Definition of extenuate in English:

extenuate

Syllabification: ex·ten·u·ate
Pronunciation: /ikˈstenyo͞oˌāt
 
/

verb

[with object]
1 (usually as adjective extenuating) Make (guilt or an offense) seem less serious or more forgivable: there were extenuating circumstances that caused me to say the things I did
More example sentences
  • Members of the SWC jury said, while commenting on one case, that infanticide is an abominable crime and those who commit it cannot be exonerated, whatever the extenuating circumstances.
  • Zero tolerance means that if you test positive for prohibited substance use, then barring any exculpatory or extenuating circumstances, it is likely that you will be issued with a termination notice or reduced in rank.
  • This still leaves scope for the sentence to be lessened in the light of extenuating circumstances to do with the crime itself.
Synonyms
excuse, mitigate, palliate, make allowances for, make excuses for, defend, vindicate, justify; diminish, lessen, moderate, qualify, play downmitigating, excusing, exonerative, palliative, justifying, justificatory, vindicating
formal exculpatory
2 (usually as adjective extenuated) literary Make (someone) thin: drawings of extenuated figures
More example sentences
  • A doctrinal synthesis may be a negative guide, eliminating erroneous interpretation, but only in a very extenuated sense would it be a positive aid to interpretation.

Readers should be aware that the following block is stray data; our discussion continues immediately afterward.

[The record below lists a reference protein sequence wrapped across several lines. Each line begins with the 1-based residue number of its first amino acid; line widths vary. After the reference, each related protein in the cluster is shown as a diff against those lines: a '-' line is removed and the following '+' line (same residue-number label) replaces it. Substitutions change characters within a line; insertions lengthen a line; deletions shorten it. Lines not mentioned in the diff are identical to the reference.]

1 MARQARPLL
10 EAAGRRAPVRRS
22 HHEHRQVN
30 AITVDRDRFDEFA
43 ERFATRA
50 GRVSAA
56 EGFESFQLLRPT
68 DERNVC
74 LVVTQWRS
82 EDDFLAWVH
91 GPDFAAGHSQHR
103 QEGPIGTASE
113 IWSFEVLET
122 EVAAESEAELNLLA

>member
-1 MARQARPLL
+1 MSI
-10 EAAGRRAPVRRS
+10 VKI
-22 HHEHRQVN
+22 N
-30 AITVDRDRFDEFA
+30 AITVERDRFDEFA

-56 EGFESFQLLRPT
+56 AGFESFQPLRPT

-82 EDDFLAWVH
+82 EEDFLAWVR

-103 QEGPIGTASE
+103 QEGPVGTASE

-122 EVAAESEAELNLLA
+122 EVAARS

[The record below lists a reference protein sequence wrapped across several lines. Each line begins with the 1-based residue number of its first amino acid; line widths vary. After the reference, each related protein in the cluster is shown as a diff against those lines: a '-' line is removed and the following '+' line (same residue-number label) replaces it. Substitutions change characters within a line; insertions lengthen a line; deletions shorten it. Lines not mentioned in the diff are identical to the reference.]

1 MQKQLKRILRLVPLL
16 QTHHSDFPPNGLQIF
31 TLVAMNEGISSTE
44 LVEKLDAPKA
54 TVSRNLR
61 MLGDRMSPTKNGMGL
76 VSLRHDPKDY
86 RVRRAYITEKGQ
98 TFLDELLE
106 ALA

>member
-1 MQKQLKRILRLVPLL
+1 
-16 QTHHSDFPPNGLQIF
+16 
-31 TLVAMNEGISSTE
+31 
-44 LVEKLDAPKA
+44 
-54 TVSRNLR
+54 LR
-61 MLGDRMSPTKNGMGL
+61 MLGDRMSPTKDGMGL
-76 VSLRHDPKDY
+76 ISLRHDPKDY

• Both outfits extenuated the tans and muscles that had grown over the summer.
  • Its rather angular and extenuated figures are reminiscent of those of a pyxis in Berkeley which has already been discussed in its relation to our painter.

Origin

late Middle English (in the sense 'make thin, emaciate'): from Latin extenuat- 'made thin', from the verb extenuare (based on tenuis 'thin').

Derivatives

extenuation

Pronunciation: /ikˌstenyo͞oˈāSHən/
noun
More example sentences
  • Lawyer Mark Waple, who has handled a number of cases on Fort Bragg, said the recent revelations ‘seem to be more along the lines of extenuation and mitigation rather than any defence.’
  • This is a hard doctrine, but one that has undiminished resonance for us in our own era, whose search for extenuation and victimization diminishes rather than ennobles all it touches.
  • Magee argues that Wagner's anti-Semitism, though reprehensible, was not mirrored in his work, but his extenuations have the tone of a capable defense attorney pleading for us to exercise reasonable doubt.

extenuatory

Pronunciation: /-əˌtôrē/
adjective
More example sentences
  • Here are some examples of manslaughter arising from extenuatory considerations in fact.
  • The extenuatory sentencing circumstances are various circumstances synoptically provided by the penal code, represent the actors' public harm and personal danger, and can be applied with extenuation in sentences.

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